Controlled clinical trial data published in JAMA Internal Medicine says: “As men age, they experience decreases in serum testosterone concentration. They also experience decreases in areal bone mineral density (aBMD), volumetric bone mineral density (vBMD), and estimated strength and an increase in fractures.”
Therefore declining testosterone and bone density decreases are inextricably linked. This is true in both men and women but might be much more visible in men since men of age 30 and beyond experience a sharper fall in testosterone levels (about 1% every year) than women experience.
Thus one issue you may also grapple with as you contend with low T could be thinning bone mass. This occurs, of course, because testosterone is an anabolic steroid or hormone, helping the body to build muscular tissue as well as bone mass. When, due to age, it begins to decline, the effects can be a reduction in bone density and muscles.
Another report indicates that hypogonadism in men can result in accelerated bone turnover as well as a significant increase in fractures. Testosterone and osteoporosis in both men and women are related. It is a fact that men record far fewer instances of this bone condition than women, leading to the chauvinistic stance that osteoporosis is a disease for women. In actual fact, science is behind it all.
Since men produce higher amounts of testosterone, the anabolic hormone that, among other functions, helps in building bone mass and muscles, men are able to develop a significantly sturdier and large bone frame or skeleton than women. Thus the likelihood of low testosterone and osteoporosis might be that much higher in many cases in women.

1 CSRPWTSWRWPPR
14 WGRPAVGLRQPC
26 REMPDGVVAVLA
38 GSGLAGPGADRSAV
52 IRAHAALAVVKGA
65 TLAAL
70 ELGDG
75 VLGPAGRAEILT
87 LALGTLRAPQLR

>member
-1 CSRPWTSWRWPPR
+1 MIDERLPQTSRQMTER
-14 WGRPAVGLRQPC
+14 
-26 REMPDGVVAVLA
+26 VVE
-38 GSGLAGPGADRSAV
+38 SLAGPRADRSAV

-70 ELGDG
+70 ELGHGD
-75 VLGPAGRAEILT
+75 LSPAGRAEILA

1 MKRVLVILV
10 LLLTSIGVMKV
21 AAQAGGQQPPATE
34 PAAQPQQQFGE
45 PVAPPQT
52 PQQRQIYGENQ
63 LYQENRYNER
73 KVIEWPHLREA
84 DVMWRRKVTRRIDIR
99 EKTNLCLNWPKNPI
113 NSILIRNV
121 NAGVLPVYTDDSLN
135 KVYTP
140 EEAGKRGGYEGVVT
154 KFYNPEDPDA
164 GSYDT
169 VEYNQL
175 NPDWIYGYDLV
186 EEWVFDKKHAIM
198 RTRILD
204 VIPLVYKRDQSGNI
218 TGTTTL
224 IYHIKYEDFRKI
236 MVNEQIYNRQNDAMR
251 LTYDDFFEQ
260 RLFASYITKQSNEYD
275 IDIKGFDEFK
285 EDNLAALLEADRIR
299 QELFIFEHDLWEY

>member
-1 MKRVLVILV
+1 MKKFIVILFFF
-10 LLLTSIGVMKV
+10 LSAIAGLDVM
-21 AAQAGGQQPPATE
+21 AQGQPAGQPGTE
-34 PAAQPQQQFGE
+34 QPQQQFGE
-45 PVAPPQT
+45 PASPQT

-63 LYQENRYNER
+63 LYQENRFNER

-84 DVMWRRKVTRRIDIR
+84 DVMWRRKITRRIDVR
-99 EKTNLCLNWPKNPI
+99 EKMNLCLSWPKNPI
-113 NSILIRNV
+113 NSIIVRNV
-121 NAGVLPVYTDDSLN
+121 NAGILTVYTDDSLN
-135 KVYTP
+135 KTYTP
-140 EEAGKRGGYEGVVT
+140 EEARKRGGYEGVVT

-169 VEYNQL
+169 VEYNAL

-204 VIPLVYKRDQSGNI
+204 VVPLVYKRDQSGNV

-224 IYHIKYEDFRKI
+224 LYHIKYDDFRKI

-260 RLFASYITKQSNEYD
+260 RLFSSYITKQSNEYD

When it does occur, osteoporosis in men is of the secondary type, which is most often precipitated by disease, lifestyle, and other external factors. In this case, the cause is hypogonadism. Low testosterone back pain is a similar condition that is also linked with the body’s inability to sustain testosterone production in advanced years.
It is not proven that hormone replacement through patch, pellets, or gels can be a lasting solution to low T linked osteoporosis in either men or women. While this treatment is also administered, the intent usually is to treat other underlying symptoms that low T can engender. As for the osteoporosis itself, most doctors prefer a direct approach, treating the condition with medication and physiological therapies best suited to improvement.
Some studies also indicate that estrogen deficiency could cause osteoporosis in men. This is a possible condition being investigated medically, and there is, as yet, no concrete proof that this is so.
Treatment for the above condition will normally follow this process
Examination and Testing
The doctor will start with blood tests, saliva tests, physical examinations, and a look at the patient’s medical history. The blood test should pin down the exact testosterone levels in the patient. Once that is determined, other factors like physical symptoms and signs may be sought for corroboration of a low T diagnosis.
Once test results are in, a diagnosis should be a fairly straightforward matter. Low T is diagnosed and a treatment plan decided.
TRT is the best way to treat testosterone imbalance or low T. The doctor will decide a treatment plan, dosage, and period of treatment. This will be based on using either injection, gel or patch for delivery of the prescribed drug.
Monitoring and Follow up
Get back to the doctor if there is no improvement after a suitable interval. Remember you will need a pain reliever to alleviate the immediate discomfort of the condition.